Emotional Eating Part I

I call this Part I because emotional eating is such a complicated behavior and I’m not sure where to start and stop. (Find Part II here)

But I will start with what relates to me, in the hopes that it will relate to you too. First, if you have the propensity to gorge yourself on food and crave high caloric food, there’s nothing wrong with you. There’s not a problem with your will power or self control. It’s simply evolutionary, and probably genetic. If you must blame someone, blame your ancestors, but understand that they were just keeping themselves alive so you could be born.

Therefore, on one hand binging on junk food may be in our DNA and a biological process that we shouldn’t feel ashamed for. On the other hand, the body is built for balance. Think temperature: too hot and we sweat to cool ourselves and too cold and we shiver to warm ourselves. Our bodies are built for balance.

When the body needs energy it secretes ghrelin (the stomach gremlin hormone as I like to think of it). When the body has enough, it sends the satiety hormone leptin which tells the brain to stop looking for food. Oftentimes when I start gaining weight, I notice my appetite going down. This is probably leptin doing its job. Obesity is associated with leptin resistance (like insulin resistance in Diabetes). Maybe the more we ignore these satiety signals (which in American culture we do often), the less responsive our neurons become to the hormone, the less satiety we feel, and the higher the chance we will become overweight.

So our bodies have mechanisms for balance. But I can assure you the boxes of Pringles and bags of candy I snuck at friends houses as a kid were not out of hunger, the entire meals I eat in front of the tv are simply to keep my mouth busy, and the family sized bags of chips and pretzels, or entire boxes of pop tarts I down in one sitting are simply to calm my nerves, even though my nerves never calm. And here we have the cycle were our emotions override the mechanisms for healthy eating and maybe (I say maybe because I am not a scientist) even leads to leptin resistance which, as the cycle continues, leads to less and less feelings of satiety (and more and more weight gain).

As I said, emotional eating is a complicated issue to tackle. Whether I’m happy, sad, lonely, ashamed, scared, overwhelmed, numb, empty, worrying, angry, bored, tired, stressed – all of these are triggers that make me want to eat.

If you’re an overeater too, it’s important to first identify why. What are the triggers leading you to overeat? Did you identify with any of the feelings I just described? All of them?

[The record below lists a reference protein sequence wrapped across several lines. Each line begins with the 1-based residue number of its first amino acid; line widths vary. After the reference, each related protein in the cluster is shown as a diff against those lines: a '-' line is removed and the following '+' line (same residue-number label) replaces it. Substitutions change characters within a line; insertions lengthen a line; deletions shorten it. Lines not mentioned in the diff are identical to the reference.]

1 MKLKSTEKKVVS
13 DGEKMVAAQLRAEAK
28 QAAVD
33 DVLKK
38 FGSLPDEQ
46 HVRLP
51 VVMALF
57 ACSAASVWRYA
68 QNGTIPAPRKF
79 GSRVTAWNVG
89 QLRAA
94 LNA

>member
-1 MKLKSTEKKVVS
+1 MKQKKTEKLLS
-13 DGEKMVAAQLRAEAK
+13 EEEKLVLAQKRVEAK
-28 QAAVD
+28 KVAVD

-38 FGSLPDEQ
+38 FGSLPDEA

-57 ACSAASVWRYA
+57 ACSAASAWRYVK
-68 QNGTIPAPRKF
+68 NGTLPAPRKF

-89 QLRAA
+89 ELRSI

Lately, I’ve been struggling with boredom. As we are currently coming out of “quarantine”, boredom has been a big theme for me the last several months. I am also just starting some online classes, one of them being anatomy and physiology. And the chemistry section we are in at the moment is boring the living hell out of me. I am often forced to stay up late to study even though I should be in bed, and the combined emotions of boredom from the material, tiredness, anxiety, and stress are prime context for me to binge on food.

But it’s more than that. I cannot sit in front of the tv without needing to be eating at the same time. The second I sit down the cravings hit (this might be a conditioned response, which I get into in another article). Even though tv is supposed to serve as entertainment, it is the mindless form that isn’t truly stimulating. I still find myself bored.

If I am bored pacing around the house looking for something to do, nine times out of ten that pacing will lead me to the kitchen on autopilot.

So I’ve just identified a major trigger, and some contexts that trigger will occur in. Do I avoid those contexts altogether? Well I can’t just drop out of my class because it’s making me fat. I can reduce the amount of tv I watch, but there are times when that mindless entertainment helps me cope with the stress of the day, and my binging in boredom is never as bad as binging from stress.

Combating boredom isn’t as simple as filling up my schedule, because then I will be stressed, tired, and overwhelmed which won’t do me any good either. Instead, I am trying to find ways to become more engaged with my daily activities. Instead of driving with the radio turned to the same old pop song I’ve heard a million times, maybe I can plan ahead of time to find a podcast on a topic that makes me excited. I’ve found one of my favorite Netflix binge series (The Last Kingdom) is on Audible and enjoy listening to the story while walking or getting ready in the morning. During class, I ask questions that spark my curiosity. No, I don’t give a damn about stupid simple squamous cell epithelial tissue vs stratified squamous cell epithelial tissue vs psuedostratified columnar epithelial tissue, but isn’t squamous cell related to a type of skin cancer? What makes that type of skin cancer different than melanoma, which is much more deadly. Oh, something is deadly? Now it has my attention.

Finding new ways to engage with my daily activities rather than go through them mindlessly and apathetically is one way I am combating one aspect of my emotional eating tendencies. I still have a lot of work to do.

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